The (partial) text of a posting I just made. I post it here because I talk about Thunderbird and putty, but the concept applies well to any OS capable of running both an SSH client and an MUA.

First of all, none of this will apply directly if you don't use Thunderbird and putty on a Windows machine (or Thunderbird and an invocation of Terminal on a Mac). I use the same trick to be able to send email wirelessly from anywhere on campus, since I always forget which mail servers are allowed to be connected to after authentication.

This ought to work with any machine on which you have an interactive login available and which also has SMTP listening, at least locally.

Hrm. I see that student.cs does not have a local SMTP listener. Perhaps you do need to set up the two-part tunnel, as you described. Doh, sorry. There may not be an undergrad-environment machine fulfilling these requirements... I cheat, I'm staff so I have access to other machines. smile

Perhaps somebody else will post an undergrad machine that fulfils the requirements, I know very little about the undergrad environment since I'm not required to support it. The environments I do support (grad students & faculty) usually do have research group machines that have SMTP daemons listening.

Assuming you can find a suitable machine...

First thing is to configure putty. The only part that's at all interesting is Connection | SSH | Tunnels. Under the bit that says "Add a new forwarded port", put "25" under source port and "hostname:25" under destination port. You can use some other port number for the source if you like, but it makes things a bit easier in the next step if you don't. (You can also choose "Local ports accept connections from other hosts" if you run a LAN at home. Then only one machine needs to set up the tunnel, and the others can use it. I wouldn't recommend it if you don't entirely trust your roommates though, or if you have a wireless router that you haven't secured to the 9s. If you do have a wireless router, I'd recommend using some local port other than 25. I don't, but I'm reasonably certain that my Powerbook is the only machine that can ever see my base station. smile )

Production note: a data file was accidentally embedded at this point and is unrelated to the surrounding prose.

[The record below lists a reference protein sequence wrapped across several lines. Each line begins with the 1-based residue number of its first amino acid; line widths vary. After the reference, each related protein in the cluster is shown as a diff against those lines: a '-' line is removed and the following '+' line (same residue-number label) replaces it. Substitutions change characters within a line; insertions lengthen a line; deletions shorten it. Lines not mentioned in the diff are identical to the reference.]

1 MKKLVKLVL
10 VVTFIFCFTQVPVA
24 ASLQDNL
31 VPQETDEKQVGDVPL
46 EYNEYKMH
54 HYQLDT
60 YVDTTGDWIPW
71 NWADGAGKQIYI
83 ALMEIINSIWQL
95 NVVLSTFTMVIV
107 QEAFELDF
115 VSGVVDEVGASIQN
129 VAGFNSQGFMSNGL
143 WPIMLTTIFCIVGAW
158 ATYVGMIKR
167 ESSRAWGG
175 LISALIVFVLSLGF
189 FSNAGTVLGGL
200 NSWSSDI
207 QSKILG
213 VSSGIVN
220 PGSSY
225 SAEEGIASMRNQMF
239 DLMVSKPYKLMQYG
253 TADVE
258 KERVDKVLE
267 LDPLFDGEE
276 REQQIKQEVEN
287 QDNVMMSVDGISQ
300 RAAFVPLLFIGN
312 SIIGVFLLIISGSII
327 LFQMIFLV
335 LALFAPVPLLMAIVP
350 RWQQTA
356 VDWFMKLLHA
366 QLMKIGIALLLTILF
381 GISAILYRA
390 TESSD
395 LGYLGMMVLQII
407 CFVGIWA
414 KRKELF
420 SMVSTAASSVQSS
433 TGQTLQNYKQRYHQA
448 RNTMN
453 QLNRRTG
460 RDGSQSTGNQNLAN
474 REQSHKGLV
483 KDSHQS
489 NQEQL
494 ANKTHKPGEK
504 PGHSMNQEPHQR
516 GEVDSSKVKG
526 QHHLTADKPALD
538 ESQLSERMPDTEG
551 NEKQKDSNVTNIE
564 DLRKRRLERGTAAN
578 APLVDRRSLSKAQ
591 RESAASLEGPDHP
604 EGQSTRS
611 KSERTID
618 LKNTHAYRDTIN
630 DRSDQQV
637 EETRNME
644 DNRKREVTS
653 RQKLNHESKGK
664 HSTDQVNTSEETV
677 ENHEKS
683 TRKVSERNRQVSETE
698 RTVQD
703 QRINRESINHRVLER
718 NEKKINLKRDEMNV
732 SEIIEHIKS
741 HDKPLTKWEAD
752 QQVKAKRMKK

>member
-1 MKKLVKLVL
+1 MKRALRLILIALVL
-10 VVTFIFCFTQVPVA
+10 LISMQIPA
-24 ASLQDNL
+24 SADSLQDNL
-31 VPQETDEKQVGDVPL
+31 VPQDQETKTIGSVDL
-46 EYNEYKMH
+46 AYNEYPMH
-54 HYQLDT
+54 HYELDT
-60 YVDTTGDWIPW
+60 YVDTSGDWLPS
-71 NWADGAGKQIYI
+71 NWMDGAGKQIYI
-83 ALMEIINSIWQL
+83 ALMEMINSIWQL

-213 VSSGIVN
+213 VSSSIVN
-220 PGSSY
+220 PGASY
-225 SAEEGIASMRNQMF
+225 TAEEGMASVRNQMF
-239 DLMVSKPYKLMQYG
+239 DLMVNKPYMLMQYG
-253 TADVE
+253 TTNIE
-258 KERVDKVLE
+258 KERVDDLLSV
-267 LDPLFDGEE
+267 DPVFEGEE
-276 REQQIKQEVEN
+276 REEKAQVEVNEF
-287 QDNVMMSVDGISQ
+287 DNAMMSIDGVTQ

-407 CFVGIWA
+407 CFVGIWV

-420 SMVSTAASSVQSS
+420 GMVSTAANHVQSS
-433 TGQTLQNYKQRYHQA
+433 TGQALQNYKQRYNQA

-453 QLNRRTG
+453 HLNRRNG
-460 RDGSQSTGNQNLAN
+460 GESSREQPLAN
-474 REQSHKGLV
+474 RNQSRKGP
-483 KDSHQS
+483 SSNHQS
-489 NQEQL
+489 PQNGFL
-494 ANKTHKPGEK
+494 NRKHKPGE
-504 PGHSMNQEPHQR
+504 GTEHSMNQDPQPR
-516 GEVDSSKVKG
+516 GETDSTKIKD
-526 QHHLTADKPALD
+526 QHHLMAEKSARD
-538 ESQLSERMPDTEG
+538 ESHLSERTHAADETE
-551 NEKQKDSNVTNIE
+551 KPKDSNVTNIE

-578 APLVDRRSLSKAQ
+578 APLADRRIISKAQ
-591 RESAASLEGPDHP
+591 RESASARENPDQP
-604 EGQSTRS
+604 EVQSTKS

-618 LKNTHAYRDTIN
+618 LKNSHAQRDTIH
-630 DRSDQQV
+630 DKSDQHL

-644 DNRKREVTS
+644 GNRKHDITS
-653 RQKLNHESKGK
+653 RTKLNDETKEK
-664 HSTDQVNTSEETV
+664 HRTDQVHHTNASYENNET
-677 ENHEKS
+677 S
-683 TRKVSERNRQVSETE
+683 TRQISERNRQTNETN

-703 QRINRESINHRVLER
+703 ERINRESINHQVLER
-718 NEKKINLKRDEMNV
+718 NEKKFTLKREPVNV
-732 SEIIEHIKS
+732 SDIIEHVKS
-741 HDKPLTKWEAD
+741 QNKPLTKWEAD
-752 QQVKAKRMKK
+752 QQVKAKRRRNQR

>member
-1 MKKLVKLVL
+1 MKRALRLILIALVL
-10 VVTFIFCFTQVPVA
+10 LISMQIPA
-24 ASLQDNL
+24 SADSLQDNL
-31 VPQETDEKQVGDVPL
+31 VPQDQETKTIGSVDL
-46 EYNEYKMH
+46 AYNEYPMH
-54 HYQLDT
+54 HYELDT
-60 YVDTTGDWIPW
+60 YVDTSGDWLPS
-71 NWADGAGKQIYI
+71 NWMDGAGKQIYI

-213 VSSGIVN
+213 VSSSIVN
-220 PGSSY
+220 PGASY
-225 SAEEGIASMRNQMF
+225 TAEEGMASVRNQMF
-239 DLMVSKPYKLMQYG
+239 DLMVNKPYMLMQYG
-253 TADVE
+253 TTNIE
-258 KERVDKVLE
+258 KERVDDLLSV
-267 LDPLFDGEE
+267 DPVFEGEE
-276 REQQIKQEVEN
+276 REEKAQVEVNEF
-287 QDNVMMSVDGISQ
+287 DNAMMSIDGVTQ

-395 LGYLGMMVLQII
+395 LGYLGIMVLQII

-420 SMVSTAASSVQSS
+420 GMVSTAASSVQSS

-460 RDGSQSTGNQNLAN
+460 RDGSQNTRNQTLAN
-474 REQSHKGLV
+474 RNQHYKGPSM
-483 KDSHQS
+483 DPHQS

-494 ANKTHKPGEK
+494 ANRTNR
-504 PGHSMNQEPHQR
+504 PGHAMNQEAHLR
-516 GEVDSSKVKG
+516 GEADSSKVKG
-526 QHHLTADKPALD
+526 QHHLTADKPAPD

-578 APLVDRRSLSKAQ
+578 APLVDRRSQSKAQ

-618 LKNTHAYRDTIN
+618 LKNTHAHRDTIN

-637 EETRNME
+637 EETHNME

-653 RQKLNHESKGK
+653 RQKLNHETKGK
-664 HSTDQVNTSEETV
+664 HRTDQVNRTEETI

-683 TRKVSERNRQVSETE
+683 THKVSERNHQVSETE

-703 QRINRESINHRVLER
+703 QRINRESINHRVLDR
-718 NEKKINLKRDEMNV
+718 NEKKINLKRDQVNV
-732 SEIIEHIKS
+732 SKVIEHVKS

Configuring Thunderbird is easy. Tools | Account Settings, then Outgoing Server, "localhost" for Server name, and whatever port number you chose for the local listener (25, in my case).

Then before sending email, open up putty and connect away.

As I said, I use a similar trick on my Powerbook. Thunderbird gets set up the same way, and I just have an alias "mssh":

ssh -l mpatters -L9025:uwaterloohost:25 uwaterloohost

For 9025, substitute whatever local port number you choose to use.

Note that OS X's ssh client (and probably any OpenSSH client) will complain if you try to open multiple SSH tunnels like this (ie, you minimise Terminal, forget it's there, then open up another and type mssh, not that I've ever done that myself...) I can't speak for other Windows SSH clients either, but putty doesn't seem to mind.

-- MikePatterson - 06 Oct 2004

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Topic revision: r3 - 2006-02-08 - IsaacMorland
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